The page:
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Photographer's Note

The photo shows the maypole in the tiny village of Sieseby near Eckernförde. The maypole is a spring symbol that dates back to pagan times. Raising the maypole symbolizes the planting of trees and spring's reawakening. Ancient Germanic people believed that each tree contained a soul, and they planted trees to commemorate births. They celebrated the marriage of the earth goddess by decorating a tree with ribbons and flowers, similar to modern decorations. They also planted a young birch on May 1st as a dedication to the pagan gods. Today the maypole is usually a very tall treetrunk denuded of its branches, and it is installed by the villagers on the eve of 1st May, to remain in place for at least a month. The process is usually orchestrated by a farmer with a tractor, but the business of getting the pole to the vertical is the business of the menfolk of the village, using a Lilliputian selection of long sticks and ropes. The process is usually helped by lots of shouting, and the provision of Bratwurst and beer, and once the pole is up, its bottom section bedded into a deep hole in the ground, it is decorated with tinsel and garlands and often with the symbols of local crafts and guilds. This year Sieseby’s maypole is an economical version since the villagers decorated a flagpole!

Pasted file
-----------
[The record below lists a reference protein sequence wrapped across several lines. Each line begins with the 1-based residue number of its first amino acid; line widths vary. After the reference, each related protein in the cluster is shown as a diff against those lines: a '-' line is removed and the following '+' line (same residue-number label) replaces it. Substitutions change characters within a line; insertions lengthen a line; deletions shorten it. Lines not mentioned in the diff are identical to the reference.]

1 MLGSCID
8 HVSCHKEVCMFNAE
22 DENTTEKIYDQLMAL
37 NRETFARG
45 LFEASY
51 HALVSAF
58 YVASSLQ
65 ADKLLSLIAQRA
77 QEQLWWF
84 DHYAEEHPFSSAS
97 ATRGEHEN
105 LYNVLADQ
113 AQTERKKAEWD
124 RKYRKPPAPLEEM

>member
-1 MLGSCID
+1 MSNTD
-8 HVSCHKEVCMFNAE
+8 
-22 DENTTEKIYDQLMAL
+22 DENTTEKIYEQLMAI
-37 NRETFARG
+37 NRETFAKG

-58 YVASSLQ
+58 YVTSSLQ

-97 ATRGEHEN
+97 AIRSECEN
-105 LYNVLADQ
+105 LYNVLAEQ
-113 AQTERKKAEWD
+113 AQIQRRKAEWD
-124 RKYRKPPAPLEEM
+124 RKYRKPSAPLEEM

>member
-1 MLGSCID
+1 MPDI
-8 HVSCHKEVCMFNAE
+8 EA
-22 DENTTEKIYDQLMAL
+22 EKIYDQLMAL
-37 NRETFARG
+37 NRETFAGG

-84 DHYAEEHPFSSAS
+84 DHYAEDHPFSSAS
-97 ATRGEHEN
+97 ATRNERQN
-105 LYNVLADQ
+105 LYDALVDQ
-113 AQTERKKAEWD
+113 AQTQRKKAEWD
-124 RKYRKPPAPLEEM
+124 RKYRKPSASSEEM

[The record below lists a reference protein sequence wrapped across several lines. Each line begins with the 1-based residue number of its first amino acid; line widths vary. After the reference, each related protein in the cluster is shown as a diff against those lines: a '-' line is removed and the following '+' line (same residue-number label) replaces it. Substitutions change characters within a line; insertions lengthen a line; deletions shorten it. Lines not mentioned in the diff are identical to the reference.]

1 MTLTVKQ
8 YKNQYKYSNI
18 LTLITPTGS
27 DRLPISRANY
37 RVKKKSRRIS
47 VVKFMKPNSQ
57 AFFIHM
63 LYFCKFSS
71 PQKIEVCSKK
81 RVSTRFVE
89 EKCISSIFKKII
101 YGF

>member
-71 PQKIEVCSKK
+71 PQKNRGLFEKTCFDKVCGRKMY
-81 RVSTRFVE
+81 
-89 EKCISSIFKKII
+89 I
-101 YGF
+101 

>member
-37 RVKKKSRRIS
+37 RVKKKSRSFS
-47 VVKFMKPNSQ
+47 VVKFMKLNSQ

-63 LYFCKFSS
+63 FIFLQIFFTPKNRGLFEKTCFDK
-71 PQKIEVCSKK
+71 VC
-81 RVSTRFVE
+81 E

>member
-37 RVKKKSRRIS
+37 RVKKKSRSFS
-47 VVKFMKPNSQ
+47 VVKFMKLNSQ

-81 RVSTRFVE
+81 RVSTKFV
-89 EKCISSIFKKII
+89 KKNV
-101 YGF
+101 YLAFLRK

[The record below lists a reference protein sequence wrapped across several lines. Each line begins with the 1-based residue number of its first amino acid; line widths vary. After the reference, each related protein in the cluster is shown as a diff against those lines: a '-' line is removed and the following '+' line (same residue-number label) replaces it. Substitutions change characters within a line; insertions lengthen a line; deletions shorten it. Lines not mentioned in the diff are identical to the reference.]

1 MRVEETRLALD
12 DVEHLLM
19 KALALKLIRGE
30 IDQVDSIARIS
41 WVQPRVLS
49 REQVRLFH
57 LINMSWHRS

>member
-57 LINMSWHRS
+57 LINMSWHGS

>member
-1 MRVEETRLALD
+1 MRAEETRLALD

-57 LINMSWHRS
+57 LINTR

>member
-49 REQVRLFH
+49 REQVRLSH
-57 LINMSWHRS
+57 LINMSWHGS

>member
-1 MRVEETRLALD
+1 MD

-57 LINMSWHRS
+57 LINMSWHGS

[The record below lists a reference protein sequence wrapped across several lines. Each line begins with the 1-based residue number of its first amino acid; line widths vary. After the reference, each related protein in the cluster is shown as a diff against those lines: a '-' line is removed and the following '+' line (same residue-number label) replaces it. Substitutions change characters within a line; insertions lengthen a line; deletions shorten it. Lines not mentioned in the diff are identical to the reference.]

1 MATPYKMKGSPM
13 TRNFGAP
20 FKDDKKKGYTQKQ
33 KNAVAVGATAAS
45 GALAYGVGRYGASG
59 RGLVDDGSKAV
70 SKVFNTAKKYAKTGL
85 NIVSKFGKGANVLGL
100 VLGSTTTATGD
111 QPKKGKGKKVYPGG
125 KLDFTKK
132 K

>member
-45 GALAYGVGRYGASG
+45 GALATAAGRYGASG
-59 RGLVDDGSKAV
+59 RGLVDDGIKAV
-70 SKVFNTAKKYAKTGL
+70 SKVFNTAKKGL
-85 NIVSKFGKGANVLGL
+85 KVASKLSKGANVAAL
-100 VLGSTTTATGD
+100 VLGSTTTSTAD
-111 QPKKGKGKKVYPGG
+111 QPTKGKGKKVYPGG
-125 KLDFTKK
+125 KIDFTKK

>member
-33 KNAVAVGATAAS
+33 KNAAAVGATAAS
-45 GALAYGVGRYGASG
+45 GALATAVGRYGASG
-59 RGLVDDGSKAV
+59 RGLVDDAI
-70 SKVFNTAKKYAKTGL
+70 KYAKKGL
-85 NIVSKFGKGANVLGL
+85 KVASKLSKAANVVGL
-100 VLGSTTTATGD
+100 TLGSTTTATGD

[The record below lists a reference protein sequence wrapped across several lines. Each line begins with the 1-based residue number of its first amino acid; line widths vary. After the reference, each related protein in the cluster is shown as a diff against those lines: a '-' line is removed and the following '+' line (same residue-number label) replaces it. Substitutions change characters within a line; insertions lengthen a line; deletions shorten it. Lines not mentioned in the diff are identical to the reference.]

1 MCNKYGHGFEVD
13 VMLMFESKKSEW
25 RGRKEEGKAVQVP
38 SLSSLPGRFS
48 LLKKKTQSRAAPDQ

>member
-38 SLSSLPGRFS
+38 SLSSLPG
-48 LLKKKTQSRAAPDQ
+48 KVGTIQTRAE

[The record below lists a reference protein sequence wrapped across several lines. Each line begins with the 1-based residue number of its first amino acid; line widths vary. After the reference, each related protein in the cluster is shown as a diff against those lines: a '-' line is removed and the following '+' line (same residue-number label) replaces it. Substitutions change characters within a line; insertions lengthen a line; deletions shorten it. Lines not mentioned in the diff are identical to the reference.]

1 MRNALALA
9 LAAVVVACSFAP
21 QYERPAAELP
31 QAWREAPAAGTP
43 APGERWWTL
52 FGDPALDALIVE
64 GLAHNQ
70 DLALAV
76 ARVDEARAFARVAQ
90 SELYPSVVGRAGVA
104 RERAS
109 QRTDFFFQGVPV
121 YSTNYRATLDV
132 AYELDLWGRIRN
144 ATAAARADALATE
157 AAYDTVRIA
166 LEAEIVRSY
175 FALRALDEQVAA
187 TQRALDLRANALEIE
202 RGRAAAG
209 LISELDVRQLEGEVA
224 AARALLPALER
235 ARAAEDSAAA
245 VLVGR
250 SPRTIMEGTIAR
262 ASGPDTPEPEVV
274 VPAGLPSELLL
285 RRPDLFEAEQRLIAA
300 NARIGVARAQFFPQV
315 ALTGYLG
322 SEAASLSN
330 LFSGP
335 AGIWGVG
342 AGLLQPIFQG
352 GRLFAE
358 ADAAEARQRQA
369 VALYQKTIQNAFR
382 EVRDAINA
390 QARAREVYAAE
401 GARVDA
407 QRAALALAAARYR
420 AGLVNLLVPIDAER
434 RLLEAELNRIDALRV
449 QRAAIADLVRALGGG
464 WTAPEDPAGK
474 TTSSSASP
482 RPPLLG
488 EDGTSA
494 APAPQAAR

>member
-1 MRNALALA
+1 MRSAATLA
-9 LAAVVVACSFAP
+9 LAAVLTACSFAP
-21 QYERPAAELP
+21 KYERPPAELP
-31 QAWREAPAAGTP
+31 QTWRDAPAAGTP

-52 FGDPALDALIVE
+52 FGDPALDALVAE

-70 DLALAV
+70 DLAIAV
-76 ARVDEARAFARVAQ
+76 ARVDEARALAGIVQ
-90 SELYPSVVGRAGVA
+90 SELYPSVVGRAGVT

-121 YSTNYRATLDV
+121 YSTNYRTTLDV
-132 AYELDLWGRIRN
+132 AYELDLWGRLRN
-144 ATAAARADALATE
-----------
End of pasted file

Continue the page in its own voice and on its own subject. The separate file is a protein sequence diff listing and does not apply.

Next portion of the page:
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Additional Photos by Harriet Kaehler (Kielia) Gold Star Critiquer/Gold Note Writer [C: 2443 W: 0 N: 6404] (22913)
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